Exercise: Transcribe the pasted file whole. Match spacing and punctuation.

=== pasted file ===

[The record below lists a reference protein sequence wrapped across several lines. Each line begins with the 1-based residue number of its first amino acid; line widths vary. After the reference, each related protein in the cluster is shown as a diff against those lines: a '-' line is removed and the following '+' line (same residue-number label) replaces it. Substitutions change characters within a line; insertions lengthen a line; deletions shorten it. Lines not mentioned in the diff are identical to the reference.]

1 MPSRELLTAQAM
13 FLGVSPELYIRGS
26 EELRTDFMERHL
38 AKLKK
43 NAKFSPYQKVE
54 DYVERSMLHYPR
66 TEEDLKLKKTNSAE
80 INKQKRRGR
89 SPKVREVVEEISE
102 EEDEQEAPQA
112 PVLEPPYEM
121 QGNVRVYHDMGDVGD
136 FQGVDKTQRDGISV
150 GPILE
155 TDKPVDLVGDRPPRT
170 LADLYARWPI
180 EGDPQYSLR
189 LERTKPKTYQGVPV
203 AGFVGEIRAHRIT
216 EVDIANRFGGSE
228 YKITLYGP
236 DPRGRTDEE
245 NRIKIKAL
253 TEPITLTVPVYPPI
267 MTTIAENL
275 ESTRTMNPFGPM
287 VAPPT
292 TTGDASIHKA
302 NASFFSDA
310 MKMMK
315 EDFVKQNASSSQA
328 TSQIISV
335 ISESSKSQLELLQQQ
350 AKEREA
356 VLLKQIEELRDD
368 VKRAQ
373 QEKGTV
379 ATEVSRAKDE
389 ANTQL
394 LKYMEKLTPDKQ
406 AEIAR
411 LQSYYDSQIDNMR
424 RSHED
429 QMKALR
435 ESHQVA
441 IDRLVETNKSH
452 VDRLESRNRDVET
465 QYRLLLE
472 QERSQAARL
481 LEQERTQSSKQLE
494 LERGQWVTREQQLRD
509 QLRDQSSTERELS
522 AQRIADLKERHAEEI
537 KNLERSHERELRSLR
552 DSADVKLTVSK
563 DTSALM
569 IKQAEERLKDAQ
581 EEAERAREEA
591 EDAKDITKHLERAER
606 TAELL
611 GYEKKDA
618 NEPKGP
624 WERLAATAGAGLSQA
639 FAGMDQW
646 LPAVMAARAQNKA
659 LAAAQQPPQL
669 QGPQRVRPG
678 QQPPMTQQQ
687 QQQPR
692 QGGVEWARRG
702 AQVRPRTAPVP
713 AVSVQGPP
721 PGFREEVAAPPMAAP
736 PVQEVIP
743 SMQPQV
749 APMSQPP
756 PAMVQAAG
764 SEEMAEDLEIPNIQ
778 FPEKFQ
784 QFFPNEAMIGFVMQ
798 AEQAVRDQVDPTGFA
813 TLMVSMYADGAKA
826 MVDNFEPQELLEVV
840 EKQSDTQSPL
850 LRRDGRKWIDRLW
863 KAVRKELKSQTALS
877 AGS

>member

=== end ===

[The record below lists a reference protein sequence wrapped across several lines. Each line begins with the 1-based residue number of its first amino acid; line widths vary. After the reference, each related protein in the cluster is shown as a diff against those lines: a '-' line is removed and the following '+' line (same residue-number label) replaces it. Substitutions change characters within a line; insertions lengthen a line; deletions shorten it. Lines not mentioned in the diff are identical to the reference.]

1 MPSRELLTAQAM
13 FLGVSPELYIRGS
26 EELRTDFMERHL
38 AKLKK
43 NAKFSPYQKVE
54 DYVERSMLHYPR
66 TEEDLKLKKTNSAE
80 INKQKRRGR
89 SPKVREVVEEISE
102 EEDEQEAPQA
112 PVLEPPYEM
121 QGNVRVYHDMGDVGD
136 FQGVDKTQRDGISV
150 GPILE
155 TDKPVDLVGDRPPRT
170 LADLYARWPI
180 EGDPQYSLR
189 LERTKPKTYQGVPV
203 AGFVGEIRAHRIT
216 EVDIANRFGGSE
228 YKITLYGP
236 DPRGRTDEE
245 NRIKIKAL
253 TEPITLTVPVYPPI
267 MTTIAENL
275 ESTRTMNPFGPM
287 VAPPT
292 TTGDASIHKA
302 NASFFSDA
310 MKMMK
315 EDFVKQNASSSQA
328 TSQIISV
335 ISESSKSQLELLQQQ
350 AKEREA
356 VLLKQIEELRDD
368 VKRAQ
373 QEKGTV
379 ATEVSRAKDE
389 ANTQL
394 LKYMEKLTPDKQ
406 AEIAR
411 LQSYYDSQIDNMR
424 RSHED
429 QMKALR
435 ESHQVA
441 IDRLVETNKSH
452 VDRLESRNRDVET
465 QYRLLLE
472 QERSQAARL
481 LEQERTQSSKQLE
494 LERGQWVTREQQLRD
509 QLRDQSSTERELS
522 AQRIADLKERHAEEI
537 KNLERSHERELRSLR
552 DSADVKLTVSK
563 DTSALM
569 IKQAEERLKDAQ
581 EEAERAREEA
591 EDAKDITKHLERAER
606 TAELL
611 GYEKKDA
618 NEPKGP
624 WERLAATAGAGLSQA
639 FAGMDQW
646 LPAVMAARAQNKA
659 LAAAQQPPQL
669 QGPQRVRPG
678 QQPPMTQQQ
687 QQQPR
692 QGGVEWARRG
702 AQVRPRTAPVP
713 AVSVQGPP
721 PGFREEVAAPPMAAP
736 PVQEVIP
743 SMQPQV
749 APMSQPP
756 PAMVQAAG
764 SEEMAEDLEIPNIQ
778 FPEKFQ
784 QFFPNEAMIGFVMQ
798 AEQAVRDQVDPTGFA
813 TLMVSMYADGAKA
826 MVDNFEPQELLEVV
840 EKQSDTQSPL
850 LRRDGRKWIDRLW
863 KAVRKELKSQTALS
877 AGS

>member